America was swelling rapidly in numbers as well as in area. Between 1790 and 1820 the population increased from four to nine and a half millions. Thereafter it almost doubled every twenty years. Nothing like such a rate of growth had before been noted in the world, though it was closely paralleled in contemporary England. The settlement of great bodies of men in the West was eased by the removal of the Indian tribes from the regions east of the Mississippi. They had been defeated when they fought as allies of Britain in the war of 1812. Now it became Federal policy to eject them. The lands thus thrown open were made available in smaller units and at lower prices than in earlier years to the incoming colonists—for we might as well use this honourable word about them, unpopular though it may now be. Colonisation, in the true sense, was the task that engaged the Western pioneers. Farmers from stony New England were tilling the fertile empty territories to the south of the Great Lakes, while in the South the Black Belt of Alabama and Mississippi proved fruitful soil for the recent art of large-scale cotton cultivation.

But this ceaseless expansion to the West also changed the national centre of gravity, and intense stresses arose of interest as well as of feeling. The Eastern states, North and South alike, presently found their political power challenged by these settler communities, and the lure of pioneering created the fear of a labour shortage in the Eastern factories. In fact the gap was filled by new immigrants from Europe. As the frontier line rolled westward the new communities rising rapidly to statehood forced their own problems and desires upon the exhilarated but also embarrassed Federal Government. The East feared the approaching political dominance of the democratic West. The West resented the financial and economic bias of the Eastern moneyed classes. The forces of divergence grew strong, and only the elasticity of the Federal system around the core of state rights prevented the usual conflict between a mother country and its sturdy children.

The political history of these years between 1815 and 1830 is confused through the lack of adequate national party organisations to express the bitter sectional conflicts and hatreds in the North, South, and West. By 1830 the situation cleared and the great parties of the future stood opposed. With the growth of Federal legislation and the creation of a national economic framework of tariffs, banks, and land policies the Union felt the stress of state jealousies and rival interests. The expansion to the West tilted the political balance in favour of the new Western states, and strenuously the older forces in the North and South resisted the rising power of democracy within the Federal State. They had to confront not only the desires of the West, but also those of the small planters in the South and of the working men in the industrial North. Many of these people now for the first time began to receive the vote as universal manhood suffrage was more widely adopted. The electorate was expanding and eager to make its voice heard. At the same time the convention system was introduced into American politics. Candidates for the Presidency and for lesser public office in the states gradually ceased to be nominated by restricted party caucuses. Instead they were selected at meetings of delegates representing a variety of local and specialised opinion. This obliged the would-be President and other public office-holders to be more responsive to the divergences of popular will. Politicians of conservative mind like Henry Clay and John C. Calhoun feared the menacing signs of particularism and the consequent threat to the Union. These men formulated what they called the “American System.” But their policy was merely a re-expression of the ideas of Hamilton. They sought to harmonise economic interests within a Federal framework. As Calhoun had said in 1817, “We are greatly and rapidly—I was about to say fearfully—growing. This is our pride and our danger, our weakness and our strength. . . . Let us then bind the Republic together with a perfect system of roads and canals. Protection would make the parts adhere more closely. . . . It would form a new and most powerful cement.”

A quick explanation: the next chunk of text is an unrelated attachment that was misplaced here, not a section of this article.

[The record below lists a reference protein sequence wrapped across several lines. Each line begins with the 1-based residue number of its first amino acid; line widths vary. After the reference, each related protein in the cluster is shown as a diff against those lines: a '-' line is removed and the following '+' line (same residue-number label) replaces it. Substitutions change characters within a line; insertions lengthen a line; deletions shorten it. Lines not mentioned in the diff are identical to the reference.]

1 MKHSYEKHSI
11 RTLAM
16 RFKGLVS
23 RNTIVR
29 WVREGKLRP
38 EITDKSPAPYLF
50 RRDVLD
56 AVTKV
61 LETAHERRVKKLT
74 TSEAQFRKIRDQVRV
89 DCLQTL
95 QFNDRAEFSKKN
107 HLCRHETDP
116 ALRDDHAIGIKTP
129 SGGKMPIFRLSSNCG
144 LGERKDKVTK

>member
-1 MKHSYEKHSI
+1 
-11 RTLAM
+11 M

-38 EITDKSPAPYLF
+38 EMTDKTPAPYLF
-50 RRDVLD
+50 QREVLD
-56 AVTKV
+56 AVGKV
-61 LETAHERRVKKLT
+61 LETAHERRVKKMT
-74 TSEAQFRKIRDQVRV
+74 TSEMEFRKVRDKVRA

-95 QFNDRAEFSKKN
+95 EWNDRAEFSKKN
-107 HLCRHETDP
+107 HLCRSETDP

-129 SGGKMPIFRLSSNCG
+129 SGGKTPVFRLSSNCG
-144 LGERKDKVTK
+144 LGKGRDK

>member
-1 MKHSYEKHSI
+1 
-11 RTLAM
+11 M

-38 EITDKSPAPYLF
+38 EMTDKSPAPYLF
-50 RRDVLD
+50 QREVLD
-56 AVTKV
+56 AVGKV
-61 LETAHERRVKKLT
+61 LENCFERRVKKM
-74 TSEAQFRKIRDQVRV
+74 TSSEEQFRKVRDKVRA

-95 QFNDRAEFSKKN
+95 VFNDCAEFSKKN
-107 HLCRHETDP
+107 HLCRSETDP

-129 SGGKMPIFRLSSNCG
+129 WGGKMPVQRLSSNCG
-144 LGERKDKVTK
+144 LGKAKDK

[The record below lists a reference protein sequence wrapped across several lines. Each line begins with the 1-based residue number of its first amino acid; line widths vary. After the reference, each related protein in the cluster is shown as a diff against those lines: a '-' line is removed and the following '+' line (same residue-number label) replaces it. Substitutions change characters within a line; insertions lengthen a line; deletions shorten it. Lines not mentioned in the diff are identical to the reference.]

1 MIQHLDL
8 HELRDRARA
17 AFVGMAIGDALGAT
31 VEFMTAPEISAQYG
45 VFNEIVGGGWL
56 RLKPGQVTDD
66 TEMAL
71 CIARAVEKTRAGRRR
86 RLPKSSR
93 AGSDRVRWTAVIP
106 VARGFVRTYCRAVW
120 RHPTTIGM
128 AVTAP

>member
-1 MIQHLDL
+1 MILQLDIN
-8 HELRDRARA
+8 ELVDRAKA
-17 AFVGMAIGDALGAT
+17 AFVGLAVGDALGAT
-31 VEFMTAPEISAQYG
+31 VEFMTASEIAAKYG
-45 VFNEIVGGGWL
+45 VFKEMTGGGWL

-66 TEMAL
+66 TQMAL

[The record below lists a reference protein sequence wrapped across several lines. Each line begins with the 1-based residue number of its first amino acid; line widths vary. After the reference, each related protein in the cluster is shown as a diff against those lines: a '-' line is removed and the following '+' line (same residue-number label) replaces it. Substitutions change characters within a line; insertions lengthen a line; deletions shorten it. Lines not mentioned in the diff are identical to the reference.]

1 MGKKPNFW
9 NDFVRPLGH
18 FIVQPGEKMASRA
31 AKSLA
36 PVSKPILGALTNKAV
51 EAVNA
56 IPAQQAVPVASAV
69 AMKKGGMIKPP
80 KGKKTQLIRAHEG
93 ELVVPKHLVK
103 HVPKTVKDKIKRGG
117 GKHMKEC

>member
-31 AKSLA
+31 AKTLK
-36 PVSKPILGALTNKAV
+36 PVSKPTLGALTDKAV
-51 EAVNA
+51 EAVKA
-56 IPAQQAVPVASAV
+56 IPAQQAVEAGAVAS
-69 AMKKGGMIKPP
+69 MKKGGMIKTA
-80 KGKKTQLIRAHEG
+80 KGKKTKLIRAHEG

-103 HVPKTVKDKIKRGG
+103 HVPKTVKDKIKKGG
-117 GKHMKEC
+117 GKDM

Public works were set on foot; steamboats appeared upon the Mississippi, and the concentration of trade in the Gulf of Mexico roused alarm in the Atlantic states, who saw themselves being deprived of profitable markets. But they hastened themselves to compete with this increasing activity. In 1817 the state of New York began the construction of the Erie Canal, which was to make New York City the most prosperous of the Eastern seaports. The great Cumberland high-road across the Ohio to Illinois was built with Federal money, and a network of roads was to bind the eager West to the Eastern states. But the history of the American nineteenth century is dominated by the continually threatened cleavage of East and West, and, upon the Atlantic seaboard, of the Northern and Southern states. In the early years of the century the keynote of politics was the rival bidding of Northern and Southern politicians for the votes and support of the Western states.